November 2012 Archives

November 27, 2012

Marijuna Defense Attorney Phoenix, AZ.jpgAlthough imitation Marijuana is readily available, it is still illegal to use or sell in Arizona

Synthetic Marijuana Facts

On Thursday November 23, 2012 local media outlets reported three incidents of synthetic Marijuana poison by high school students from two different schools in Southern AZ. Two of the students were sent to hospital emergency rooms.

Synthetic Marijuana or Imitation Marijuana is a chemically engineered cannabinoids substances or plant material that is said to produce a high similar that of Marijuana if smoked or ingested.

Arizona is in the majority of states in the country that prohibit use, sales, production, and distribution of synthetic marijuana products and other illegal substances.

This is because they have proven to be dangerous, causing severe illness, resulting in emergency hospitalizations, and fatalities. The National Institute on Drug Abuse compares the effects in some cases to poisoning. Health effects include severe anxiety, nausea, vomiting, heart problems, tremors, seizures, hallucinations, paranoia, psychotic episodes, and other serious medical conditions.

According to the American Association of Poison Control Centers incidents of poisonings, and poison control emergency calls increased 50% from 2010 (2915) to 2011 (5741) and continued to increase for 2012.

Despite Health alerts and warnings by Local, State, and Government Agencies, synthetic marijuana continues to be sold and used. Brands marketed and sold as something other than fake or synthetic Marijuana. They may be found under the popular names of:

• "Herbs";
• "Incense";
• "Spice";
• "K2,";
• "Blaze
• "Red X Dawn"

They are usually labeled as Incense and have the words "Not for Human Consumption". They are readily available, and can be purchased at marijuana shops, other retail outlets, and even some convenient stores.


AZ Synthetic and Imitation Drug Laws

Synthetic Drugs are defined under Arizona Law Imitation Substances or Drug Offenses
A.R.S. 13-3451 and include:

• Controlled substances;
• Counterfeit preparations;
• Imitation controlled substances;
• Imitation prescription-only drug;
• Imitation over-the-counter drug

Arizona Laws A.R.S. 13- 3456; 13- 3457, and 13-3458, prohibit use of imitation or synthetic controlled substances; prescription drugs; and over-the-counter (OTC) drugs;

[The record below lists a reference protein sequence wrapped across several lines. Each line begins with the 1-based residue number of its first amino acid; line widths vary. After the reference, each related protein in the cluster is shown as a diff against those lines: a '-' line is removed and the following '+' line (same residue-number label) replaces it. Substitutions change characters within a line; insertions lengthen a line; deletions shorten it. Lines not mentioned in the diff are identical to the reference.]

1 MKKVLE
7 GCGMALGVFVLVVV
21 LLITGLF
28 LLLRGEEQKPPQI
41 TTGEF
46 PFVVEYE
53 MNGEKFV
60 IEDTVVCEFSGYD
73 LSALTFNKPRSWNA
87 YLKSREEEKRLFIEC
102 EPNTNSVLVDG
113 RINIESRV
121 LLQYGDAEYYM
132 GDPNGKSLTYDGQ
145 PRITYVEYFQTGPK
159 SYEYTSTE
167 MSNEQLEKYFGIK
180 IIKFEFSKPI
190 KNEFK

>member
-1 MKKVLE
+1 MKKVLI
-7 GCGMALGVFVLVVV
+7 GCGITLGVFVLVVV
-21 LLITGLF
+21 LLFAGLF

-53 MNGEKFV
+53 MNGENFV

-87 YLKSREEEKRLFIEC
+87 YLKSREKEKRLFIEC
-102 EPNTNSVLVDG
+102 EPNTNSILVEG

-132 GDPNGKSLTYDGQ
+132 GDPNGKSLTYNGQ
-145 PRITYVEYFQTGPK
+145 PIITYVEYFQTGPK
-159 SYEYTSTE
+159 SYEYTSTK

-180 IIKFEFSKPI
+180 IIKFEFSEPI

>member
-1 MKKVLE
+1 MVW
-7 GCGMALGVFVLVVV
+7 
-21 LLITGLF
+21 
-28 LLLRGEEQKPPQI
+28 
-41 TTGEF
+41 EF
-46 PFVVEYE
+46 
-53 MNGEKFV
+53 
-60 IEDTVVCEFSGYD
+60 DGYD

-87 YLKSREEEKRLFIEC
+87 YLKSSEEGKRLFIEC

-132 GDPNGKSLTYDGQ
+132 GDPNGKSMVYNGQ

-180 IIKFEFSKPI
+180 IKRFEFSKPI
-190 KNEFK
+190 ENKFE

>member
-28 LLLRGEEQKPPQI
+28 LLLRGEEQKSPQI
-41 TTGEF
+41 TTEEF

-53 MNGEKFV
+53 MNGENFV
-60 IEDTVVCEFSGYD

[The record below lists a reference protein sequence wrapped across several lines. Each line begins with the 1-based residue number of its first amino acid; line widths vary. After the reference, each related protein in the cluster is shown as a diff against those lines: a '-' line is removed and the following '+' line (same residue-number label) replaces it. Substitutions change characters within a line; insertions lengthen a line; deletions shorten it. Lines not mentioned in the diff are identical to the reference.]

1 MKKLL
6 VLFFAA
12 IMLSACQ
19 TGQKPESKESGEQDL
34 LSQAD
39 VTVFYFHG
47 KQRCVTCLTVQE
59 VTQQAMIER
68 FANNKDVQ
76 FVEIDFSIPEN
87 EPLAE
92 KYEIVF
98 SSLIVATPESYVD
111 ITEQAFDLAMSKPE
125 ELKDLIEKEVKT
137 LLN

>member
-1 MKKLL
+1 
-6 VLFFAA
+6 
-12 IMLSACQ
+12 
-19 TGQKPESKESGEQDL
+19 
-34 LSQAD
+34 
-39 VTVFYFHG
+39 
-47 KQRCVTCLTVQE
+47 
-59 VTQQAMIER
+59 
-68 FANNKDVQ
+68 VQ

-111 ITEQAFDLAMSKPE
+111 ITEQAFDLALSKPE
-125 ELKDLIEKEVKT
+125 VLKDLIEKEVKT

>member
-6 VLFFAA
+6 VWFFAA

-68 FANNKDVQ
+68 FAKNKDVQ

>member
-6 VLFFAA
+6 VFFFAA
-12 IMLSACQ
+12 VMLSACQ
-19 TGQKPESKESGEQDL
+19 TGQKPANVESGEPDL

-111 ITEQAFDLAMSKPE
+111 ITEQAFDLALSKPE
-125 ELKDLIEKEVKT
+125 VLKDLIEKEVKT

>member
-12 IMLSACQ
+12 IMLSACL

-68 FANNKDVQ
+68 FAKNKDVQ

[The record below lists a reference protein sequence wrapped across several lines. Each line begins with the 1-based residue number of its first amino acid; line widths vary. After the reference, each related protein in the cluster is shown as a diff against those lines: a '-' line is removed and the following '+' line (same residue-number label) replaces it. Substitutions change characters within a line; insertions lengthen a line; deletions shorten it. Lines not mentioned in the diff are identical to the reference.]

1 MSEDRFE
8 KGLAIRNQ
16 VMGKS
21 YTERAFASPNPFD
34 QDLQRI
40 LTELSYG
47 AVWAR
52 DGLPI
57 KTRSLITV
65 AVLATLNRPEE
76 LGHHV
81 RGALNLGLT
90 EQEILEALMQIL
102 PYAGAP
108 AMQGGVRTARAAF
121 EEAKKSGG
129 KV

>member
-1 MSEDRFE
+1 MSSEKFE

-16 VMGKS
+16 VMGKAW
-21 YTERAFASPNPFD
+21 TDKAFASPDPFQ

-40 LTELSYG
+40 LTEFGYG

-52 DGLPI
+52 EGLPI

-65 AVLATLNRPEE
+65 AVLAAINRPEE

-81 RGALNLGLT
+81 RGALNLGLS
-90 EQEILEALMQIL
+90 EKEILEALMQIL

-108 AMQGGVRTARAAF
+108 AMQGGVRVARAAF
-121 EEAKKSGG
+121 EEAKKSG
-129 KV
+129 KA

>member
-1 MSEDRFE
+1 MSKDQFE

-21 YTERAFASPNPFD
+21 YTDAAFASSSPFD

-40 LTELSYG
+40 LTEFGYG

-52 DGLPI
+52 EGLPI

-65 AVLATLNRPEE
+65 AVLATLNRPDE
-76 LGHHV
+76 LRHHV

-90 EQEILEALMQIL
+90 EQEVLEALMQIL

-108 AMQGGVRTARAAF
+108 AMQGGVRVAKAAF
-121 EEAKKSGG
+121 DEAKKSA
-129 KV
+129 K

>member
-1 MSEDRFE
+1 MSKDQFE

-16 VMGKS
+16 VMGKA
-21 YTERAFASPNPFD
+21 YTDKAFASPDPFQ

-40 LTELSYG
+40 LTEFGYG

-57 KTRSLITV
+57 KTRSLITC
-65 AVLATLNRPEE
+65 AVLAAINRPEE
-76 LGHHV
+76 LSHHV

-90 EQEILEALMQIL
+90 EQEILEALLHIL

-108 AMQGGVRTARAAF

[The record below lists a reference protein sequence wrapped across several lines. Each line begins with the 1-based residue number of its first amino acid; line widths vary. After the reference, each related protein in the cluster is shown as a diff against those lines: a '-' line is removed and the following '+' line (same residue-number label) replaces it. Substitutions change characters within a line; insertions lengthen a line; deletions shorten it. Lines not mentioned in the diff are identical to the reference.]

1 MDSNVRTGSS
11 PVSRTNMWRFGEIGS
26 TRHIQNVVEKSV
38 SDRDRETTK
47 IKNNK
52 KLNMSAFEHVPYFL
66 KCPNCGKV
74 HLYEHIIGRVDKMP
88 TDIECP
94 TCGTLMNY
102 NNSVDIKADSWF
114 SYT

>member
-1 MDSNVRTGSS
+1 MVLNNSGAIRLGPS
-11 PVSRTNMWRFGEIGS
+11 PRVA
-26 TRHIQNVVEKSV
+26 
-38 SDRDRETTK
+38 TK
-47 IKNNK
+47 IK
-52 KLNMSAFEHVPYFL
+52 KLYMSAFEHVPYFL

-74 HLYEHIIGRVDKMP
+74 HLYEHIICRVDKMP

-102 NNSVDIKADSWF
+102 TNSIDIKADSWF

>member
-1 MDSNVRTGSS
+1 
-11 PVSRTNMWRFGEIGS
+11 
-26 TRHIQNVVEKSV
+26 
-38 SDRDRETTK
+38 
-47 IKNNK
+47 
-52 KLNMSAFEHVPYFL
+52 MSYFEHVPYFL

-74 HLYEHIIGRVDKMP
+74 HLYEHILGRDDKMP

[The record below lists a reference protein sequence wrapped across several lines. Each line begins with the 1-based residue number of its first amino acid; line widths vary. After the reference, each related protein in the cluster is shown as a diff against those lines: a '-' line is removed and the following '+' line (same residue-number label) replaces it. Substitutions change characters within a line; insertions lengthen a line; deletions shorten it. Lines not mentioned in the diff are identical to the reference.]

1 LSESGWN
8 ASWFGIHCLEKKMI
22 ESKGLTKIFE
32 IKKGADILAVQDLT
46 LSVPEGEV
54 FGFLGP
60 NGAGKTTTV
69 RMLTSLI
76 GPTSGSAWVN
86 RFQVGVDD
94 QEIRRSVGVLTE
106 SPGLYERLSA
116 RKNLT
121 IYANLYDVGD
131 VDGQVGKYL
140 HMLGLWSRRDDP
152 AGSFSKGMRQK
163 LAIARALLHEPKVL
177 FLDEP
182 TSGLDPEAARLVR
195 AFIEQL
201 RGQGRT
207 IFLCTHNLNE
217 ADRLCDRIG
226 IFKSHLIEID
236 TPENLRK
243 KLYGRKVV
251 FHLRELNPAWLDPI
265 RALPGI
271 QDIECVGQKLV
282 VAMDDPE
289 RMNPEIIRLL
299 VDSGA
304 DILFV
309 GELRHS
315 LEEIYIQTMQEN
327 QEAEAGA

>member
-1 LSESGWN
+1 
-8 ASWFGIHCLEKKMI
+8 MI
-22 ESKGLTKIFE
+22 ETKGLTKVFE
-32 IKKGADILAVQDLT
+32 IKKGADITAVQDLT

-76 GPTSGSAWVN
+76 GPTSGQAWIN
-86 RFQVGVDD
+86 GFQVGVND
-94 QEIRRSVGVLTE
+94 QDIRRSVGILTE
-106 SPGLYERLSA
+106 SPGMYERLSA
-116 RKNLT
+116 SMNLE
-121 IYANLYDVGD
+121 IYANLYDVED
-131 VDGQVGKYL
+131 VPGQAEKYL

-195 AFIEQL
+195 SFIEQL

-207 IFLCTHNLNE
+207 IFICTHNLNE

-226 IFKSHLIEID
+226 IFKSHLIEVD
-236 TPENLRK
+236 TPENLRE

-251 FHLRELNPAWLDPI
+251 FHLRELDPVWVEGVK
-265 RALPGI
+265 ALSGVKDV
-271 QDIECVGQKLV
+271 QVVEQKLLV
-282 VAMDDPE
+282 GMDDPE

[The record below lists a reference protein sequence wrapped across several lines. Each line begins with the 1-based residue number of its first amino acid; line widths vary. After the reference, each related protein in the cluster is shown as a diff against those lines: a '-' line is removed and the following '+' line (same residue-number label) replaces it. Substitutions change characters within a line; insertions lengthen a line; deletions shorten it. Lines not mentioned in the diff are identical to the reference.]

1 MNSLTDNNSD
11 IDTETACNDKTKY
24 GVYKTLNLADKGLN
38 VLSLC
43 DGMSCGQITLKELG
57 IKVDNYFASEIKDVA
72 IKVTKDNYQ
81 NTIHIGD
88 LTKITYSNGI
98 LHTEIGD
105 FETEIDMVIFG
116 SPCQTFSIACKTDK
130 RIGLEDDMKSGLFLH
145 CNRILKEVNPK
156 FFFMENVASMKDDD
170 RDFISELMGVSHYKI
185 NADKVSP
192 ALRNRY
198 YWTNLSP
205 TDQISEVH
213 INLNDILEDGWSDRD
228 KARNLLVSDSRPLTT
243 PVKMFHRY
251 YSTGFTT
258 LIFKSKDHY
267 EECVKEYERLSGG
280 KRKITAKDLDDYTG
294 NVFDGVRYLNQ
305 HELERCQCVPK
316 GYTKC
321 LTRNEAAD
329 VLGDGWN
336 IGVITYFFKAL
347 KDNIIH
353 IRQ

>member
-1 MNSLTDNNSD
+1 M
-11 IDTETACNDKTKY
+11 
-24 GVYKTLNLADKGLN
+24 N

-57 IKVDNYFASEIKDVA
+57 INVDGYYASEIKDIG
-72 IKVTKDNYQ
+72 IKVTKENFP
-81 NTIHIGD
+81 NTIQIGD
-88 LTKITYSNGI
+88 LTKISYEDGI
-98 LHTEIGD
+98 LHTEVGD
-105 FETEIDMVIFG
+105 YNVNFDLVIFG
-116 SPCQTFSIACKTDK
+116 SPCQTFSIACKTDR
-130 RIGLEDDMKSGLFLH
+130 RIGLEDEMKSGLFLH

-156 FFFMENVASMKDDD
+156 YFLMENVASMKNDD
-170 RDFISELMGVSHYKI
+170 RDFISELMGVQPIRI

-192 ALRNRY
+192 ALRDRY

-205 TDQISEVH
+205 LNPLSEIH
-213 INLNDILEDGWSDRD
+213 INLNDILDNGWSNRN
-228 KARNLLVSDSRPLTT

Violations of these laws will result in Class 2 Misdemeanor criminal charges.

Class 2 Misdemeanor charges expose a person to four months in jail; probation; substance abuse education, counseling and treatment; up to $750.00 fines; fees, and costs.

Arizona laws also apply to sales, manufacturing, or distribution of synthetic or imitation drugs under A.R.S. 13-3453; 13-3454; 13-3455; and 13-3459.

Violations of any of these laws will result in Class 6 Felony charges and expose a person to more severe sentencing including prison terms and exorbitant fines.


Arizona Marijuana Laws

Marijuana use, sales, production, and distribution is prohibited under Arizona law A.R.S. 13- 3405, and includes synthetic Marijuana as described in A.R.S. 13- 3401 Drug definitions.

Charges are classified as felonies. The classification of the offense and severity of the offense depends on the quantity of the drug found in a person's possession as well as other factors.



Criminal Defense for Marijuana and Synthetic Marijuana Possessio
n

Many users are misled by the fact that the imitation drugs are readily sold over the counter. However, it is a criminal offense to use, sell, produce or distribute Synthetic Marijuana. If you face any Marijuana drug charges you should consult a criminal defense attorney regarding your matter. If retained, they will make sure your rights are protected; you are treated fairly; and defend your charges. There may be defenses you are not aware of that can lead to dismissal of charges; reduction of sentencing or other favorable resolution in your matter.

Arizona State Legislature Title 13 Imitation Substance or Drug Offense

Arizona State Legislature Title 13 Classifications for Use of Synthetic Drug Charges

National Institute on Drug Abuse

US Drug Enforcement Administration (DEA)

Continue reading "Arizona Teens Hospitalized for Overdosing on Synthetic Marijuana " »

November 10, 2012

The Verdict could have national impact on when law enforcement can collect DNA evidence from suspects.

On November 9, 2012, the United States Supreme Court agreed to hear a criminal DNA testing case, Maryland v. King (12-207), which could result in nation-wide impacts. The defendant's DNA samples were collected immediately following his arrest. He was subsequently convicted of rape. King's Attorney attempted to suppress the DNA evidence, on the grounds that it was taken unconstitutionally. The Maryland Court of Appeals agreed, and overturned King's conviction. They ruled that suspects under arrest but not convicted, have more rights than convicted felons; and that DNA testing was more invasive than standard finger print evidence.

The State of Maryland disagreed, and appealed to the US Supreme Court to hear the case. The case is expected to be heard by the high court in June 2013.

DNA testing has been the subject of much controversy. Objection to the DNA testing of non-convicted suspects is that it is in violation of a person's 4th Amendment Constitutional Right against unlawful search and seizures.

All states currently use DNA testing as an admissible investigative tool. Currently it is lawful in most states, including Arizona, to collect report and distribute DNA results for convicted felons. However, not all states allow collection, analysis, reporting, distributing, and use of DNA testing as evidence against first time criminal offenders, with no felony convictions.